What Child Is This

Full Text

1 What child is this, who, laid to rest,
on Mary’s lap is sleeping?
Whom angels greet with anthems sweet
while shepherds watch are keeping?
This, this is Christ the King,
whom shepherds guard and angels sing;
haste, haste to bring him laud,
the babe, the son of Mary!

2 Why lies he in such mean estate
where ox and ass are feeding?
Good Christian, fear; for sinners here
the silent Word is pleading.
Nails, spear shall pierce him through,
the cross be borne for me, for you;
hail, hail for Word made flesh,
the babe, the son of Mary!

3 So bring him incense, gold, and myrrh;
come, peasant, king, to own him.
The King of kings salvation brings;
let loving hearts enthrone him.
Raise, raise the song on high,
the virgin sings her lullaby;
joy, joy, for Christ is born,
the babe, the son of Mary.

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Scripture References

Further Reflections on Scripture References

The narrative on which this song reflects is found in Luke 2:11-20.

Stanza 2 speaks of nails and the cross. See the prediction in Luke 2:35, and the story in Matthew 27:35-50; Mark 15:16-41; Luke 23:33-46; and John 19:16-30.

Stanza 2 refers to the “Word made flesh”, a reference to John’s revelation in John 1:1-2 and 14.

Stanza 3 calls him the “King of Kings”, a reference to this exaltation predicted in Philippians 2:9-11, taught in I Timothy 6:3-16, and shown in Revelation 19:11-16

Confessions and Statements of Faith References

Further Reflections on Confessions and Statements of Faith References

The narrative of Christ’s incarnation is told in this song: stanza 1 begins with a child sleeping on Mary’s lap, a child who is the Word made flesh. In stanza 2, this child is called to bear the cross and yet is proclaimed as the King of kings who brings salvation. Our World Belongs to God, paragraph 23 teaches that “God joined our humanity in Jesus Christ—the eternal Word made flesh. He is the long-awaited Messiah, one with us and one with God, fully human and fully divine, conceived by the Holy Spirit and born of the virgin Mary.”


What Child Is This


She will give birth to a son,
and you are to give him the name Jesus,
because he will save his people from their sins.
—Matthew 1:21, NIV
— Worship Sourcebook Edition Two

The grace of God has appeared, bringing salvation to all.
—Titus 2:11, NRSV
— Worship Sourcebook Edition Two

We confess that God fulfilled the promise
made to the early fathers and mothers
by the mouth of the holy prophets
when he sent the only and eternal Son of God
into the world at the time appointed.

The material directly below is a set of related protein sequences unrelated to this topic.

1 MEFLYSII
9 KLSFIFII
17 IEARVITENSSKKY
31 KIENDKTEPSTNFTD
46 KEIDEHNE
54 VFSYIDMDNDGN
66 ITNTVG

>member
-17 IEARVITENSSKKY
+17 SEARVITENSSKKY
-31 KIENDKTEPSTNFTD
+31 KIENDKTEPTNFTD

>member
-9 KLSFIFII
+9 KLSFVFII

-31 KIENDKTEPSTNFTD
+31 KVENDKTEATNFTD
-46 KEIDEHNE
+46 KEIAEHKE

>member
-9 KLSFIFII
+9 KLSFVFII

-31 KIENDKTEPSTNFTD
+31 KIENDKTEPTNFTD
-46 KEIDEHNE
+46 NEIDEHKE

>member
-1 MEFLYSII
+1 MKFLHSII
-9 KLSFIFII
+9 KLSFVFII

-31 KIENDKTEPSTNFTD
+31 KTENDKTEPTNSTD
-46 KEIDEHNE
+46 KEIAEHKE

The Son took the “form of a slave”
and was made in “human form,”
truly assuming a real human nature,
with all its weaknesses, except for sin;
being conceived in the womb of the blessed virgin Mary
by the power of the Holy Spirit,
without male participation.
And Christ not only assumed human nature
as far as the body is concerned
but also a real human soul,
in order to be a real human being.
For since the soul had been lost as well as the body,
Christ had to assume them both to save them both together.
In this way Christ is truly our Immanuel—
that is: “God with us.”
—from Belgic Confession, Art. 18
— Worship Sourcebook Edition Two

What Child Is This

Tune Information

e minor


Musical Suggestion

An interesting juxtaposition of text, and a way to bring Christmas and Good Friday together, would be to alternate between “What Child Is This” and “Ah, Holy Jesus, How Have You Offended,” with both in the key of E minor. Begin with stanza 1 of “What Child,” followed by stanza 1 of “Ah, Holy,” then stanza 2 of “What Child,” and stanzas 2 and 3 of “Ah, Holy,” concluding with stanza 3 of “What Child” and stanza 4 of “Ah, Holy.” You may want to have a small group or choir sing “What Child Is This” with the congregation singing the text of “Ah, Holy Jesus.”
(from Reformed Worship, Issue 105)
— Joyce Borger

What Child Is This

Hymn Story/Background

This text, by William C. Dix, is his own modification of a poem he had written entitled “The Manger Throne.”
This text is associated with GREENSLEEVES, a beloved tune, named for the character about which the old folk song was written, Lady Green Sleeves.
— Laura de Jong

Author Information

Most British hymn writers in the nineteenth century were clergymen, but William C. Dix (b. Bristol, England, 1837; d. Cheddar, Somerset, England, 1898) was a notable exception. Trained in the business world, he became the manager of a marine insurance company in Glasgow, Scotland. Dix published various volumes of his hymns, such as Hymns of Love and Joy (1861) and Altar Songs: Verses on the Holy Eucharist (1867). A number of his texts were first published in Hymns Ancient and Modern (1861).
— Bert Polman

Song Notes

Have you ever studied the words of Isaiah 9:6-7 and realized just how strange they are? At first glance, the grand titles and expectations seem absurd to place on a child. It’s a strange picture - a small child, hunched over like Atlas, a parliament building set on his shoulders, wearing a crown, perched on a throne, with a very troubled look on his face, as if to say, “What in the world am I doing here?” And yet, this is exactly what these verses tell us to be true. Of course, there was no actual building, no real throne, and no crown but one of thorns. But the thought is still astounding – this child, this baby wrapped in swaddling clothes, would be the fulfillment of these promises. He would be, and is, the Wonderful Counselor, Mighty God, Everlasting Father, Prince of Peace. It is this astonishing prophecy that we keep in mind when we ask the question, “What child is this?”
— Laura de Jong
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